Exporting American Culture is the New Imperialism

Game of Thrones was the most pirated show in the world from 2012-2017.

Empire-building and its days of colonial rule are long over.  But the spirit of imperialism lives on.  Once upon a time, the British Empire stretched far and wide, across the entire globe.  Everywhere from North America to Africa to Asia, spanned the Empire.  Among its many expansionary territories were the thirteen colonies in America, India on the Asian subcontinent, and a variety of outposts like Cyprus in the Eastern Mediterranean and Barbados in the Caribbean.

Fast forward to our present day and the practice of colonizing foreign lands and enslaving the local people have largely fallen out of favor (unless your name is Vladimir Putin and we’re talking about the Crimean Peninsula).  But generally, aside from a few notable exceptions, the international community now mostly frowns upon colonizing and enslaving other native lands and indigenous people by force.

So how does one satiate a country’s expansionary impulses and thirst for dominion in the absence of brute physical force?  In a word:  Globalization.  I would argue that America has done it best (though the Swedes –with their Volvo, Spotify, and IKEA– are surprisingly not far behind); from Moscow to Johannesburg to Alexandria, if you visit virtually anywhere in the world, you will find a McDonalds and a Starbucks every few city blocks.  (Sometimes, even on a the same block.)  If you visit Paris or Cairo, you will find Kentucky Fried Chicken.  If you go to Luxemburg, right next to Belgium’s finest chocolatier, you will find a Burger King.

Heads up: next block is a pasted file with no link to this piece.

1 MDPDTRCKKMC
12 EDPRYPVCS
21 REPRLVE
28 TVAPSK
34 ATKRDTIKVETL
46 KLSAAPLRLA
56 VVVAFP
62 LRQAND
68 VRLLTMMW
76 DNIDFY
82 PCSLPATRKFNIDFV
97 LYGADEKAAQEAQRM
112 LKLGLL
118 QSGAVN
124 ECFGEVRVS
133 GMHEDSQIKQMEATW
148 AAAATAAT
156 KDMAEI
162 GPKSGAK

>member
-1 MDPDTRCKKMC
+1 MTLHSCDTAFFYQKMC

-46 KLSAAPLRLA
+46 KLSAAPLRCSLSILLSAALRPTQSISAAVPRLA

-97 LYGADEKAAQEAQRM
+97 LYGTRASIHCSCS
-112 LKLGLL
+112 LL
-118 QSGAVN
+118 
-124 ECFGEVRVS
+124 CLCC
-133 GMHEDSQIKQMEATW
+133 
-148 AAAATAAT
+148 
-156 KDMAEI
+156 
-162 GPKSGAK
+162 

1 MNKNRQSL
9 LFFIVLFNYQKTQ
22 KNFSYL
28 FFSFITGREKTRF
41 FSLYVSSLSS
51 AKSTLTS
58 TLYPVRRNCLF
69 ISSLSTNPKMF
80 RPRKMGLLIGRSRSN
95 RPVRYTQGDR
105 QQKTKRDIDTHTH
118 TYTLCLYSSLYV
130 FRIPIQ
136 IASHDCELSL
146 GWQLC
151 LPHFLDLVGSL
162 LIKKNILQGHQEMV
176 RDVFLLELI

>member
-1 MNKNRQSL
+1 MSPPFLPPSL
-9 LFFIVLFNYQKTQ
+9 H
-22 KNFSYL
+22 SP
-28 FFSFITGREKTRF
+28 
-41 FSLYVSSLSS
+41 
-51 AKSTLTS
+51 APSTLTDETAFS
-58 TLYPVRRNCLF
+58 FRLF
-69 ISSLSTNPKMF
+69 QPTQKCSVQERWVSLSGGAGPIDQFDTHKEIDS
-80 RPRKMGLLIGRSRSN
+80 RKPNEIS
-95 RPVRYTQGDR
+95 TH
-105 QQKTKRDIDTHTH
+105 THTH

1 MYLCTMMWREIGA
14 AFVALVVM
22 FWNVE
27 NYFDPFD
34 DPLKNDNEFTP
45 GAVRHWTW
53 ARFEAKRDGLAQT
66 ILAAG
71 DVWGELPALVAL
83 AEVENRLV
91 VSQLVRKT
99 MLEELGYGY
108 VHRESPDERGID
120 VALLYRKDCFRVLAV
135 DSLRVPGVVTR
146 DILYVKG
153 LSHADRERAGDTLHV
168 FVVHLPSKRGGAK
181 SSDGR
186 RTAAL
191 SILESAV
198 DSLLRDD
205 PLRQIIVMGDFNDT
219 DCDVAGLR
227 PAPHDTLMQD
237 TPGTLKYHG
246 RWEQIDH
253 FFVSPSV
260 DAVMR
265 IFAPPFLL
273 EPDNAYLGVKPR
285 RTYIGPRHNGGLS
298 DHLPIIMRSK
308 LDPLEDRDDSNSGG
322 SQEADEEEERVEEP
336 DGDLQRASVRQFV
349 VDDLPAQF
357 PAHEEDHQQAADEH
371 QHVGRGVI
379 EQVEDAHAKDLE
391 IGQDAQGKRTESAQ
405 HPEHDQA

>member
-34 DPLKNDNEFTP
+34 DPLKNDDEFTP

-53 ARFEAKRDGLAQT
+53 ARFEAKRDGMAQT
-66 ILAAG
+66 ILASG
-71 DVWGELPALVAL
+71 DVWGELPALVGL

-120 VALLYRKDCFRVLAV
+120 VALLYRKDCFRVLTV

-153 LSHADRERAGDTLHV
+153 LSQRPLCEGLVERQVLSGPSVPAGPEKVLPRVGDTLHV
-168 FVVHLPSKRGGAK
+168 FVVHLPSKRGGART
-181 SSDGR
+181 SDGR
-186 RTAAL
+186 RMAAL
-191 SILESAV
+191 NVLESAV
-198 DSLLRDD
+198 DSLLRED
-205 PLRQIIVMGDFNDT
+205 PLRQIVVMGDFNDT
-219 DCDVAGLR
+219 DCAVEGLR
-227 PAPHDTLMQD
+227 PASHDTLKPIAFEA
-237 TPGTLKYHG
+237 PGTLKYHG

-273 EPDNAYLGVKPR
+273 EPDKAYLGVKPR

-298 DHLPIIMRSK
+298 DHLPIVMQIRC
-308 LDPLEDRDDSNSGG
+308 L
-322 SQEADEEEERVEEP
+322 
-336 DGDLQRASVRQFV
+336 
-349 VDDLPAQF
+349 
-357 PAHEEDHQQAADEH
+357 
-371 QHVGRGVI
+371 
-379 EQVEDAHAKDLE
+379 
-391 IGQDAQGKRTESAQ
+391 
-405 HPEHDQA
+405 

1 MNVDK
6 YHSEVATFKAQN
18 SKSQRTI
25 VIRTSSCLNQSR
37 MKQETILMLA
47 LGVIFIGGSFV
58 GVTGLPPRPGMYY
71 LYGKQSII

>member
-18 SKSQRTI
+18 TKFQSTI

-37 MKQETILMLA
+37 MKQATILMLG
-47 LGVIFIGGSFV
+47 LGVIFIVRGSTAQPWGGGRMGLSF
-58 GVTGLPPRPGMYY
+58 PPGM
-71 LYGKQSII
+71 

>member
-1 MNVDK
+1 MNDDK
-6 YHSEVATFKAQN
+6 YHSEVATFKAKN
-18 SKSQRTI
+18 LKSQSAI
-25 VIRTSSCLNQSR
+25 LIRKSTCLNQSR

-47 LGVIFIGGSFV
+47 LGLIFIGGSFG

It’s not just fast food establishments either.  In Beijing, Tokyo, Milan, and Darwin, the top-grossing movies at your local cineplex have all been installments from Disney’s Marvel Cinematic Universe for the past ten years.  They may be dubbed over in Japanese or Russian or Italian, but there’s Captain America and Iron Man on the silver screen, fighting Thanos to the cheers of young Greek, Chinese, and Filipinos everywhere.

Imperialism, in the form of American culture, lives on to this very day.  And it’s everywhere, all around us, all the time.  There is no escape.  This is the new American World Order.

One can argue that there are many positives about this arrangement.  With the internet and The YouTube, the world has never been smaller.  And people from all countries and cultures, even if they can’t speak the same language, can all appreciate the adventures of Shrek, the green ogre, or enjoy Tom Cruise (who’s now nearly SIXTY years old), fighting terrorists on the Seine or in the Brazilian rain forest or wherever.  That’s all good and dandy.

But on the other hand, as old geezers like me are wont to do every generation, one can bemoan the current state of the world and our apparently inexorable death march, Pol Pot style, towards evermore homogeneity.  Is a Burger King in Amsterdam really what we visit the Netherlands for?  Is having a slice at Pizza Hut in Rome really the genuine Italian experience?  Is that the sum and pinnacle accomplishment of the human species?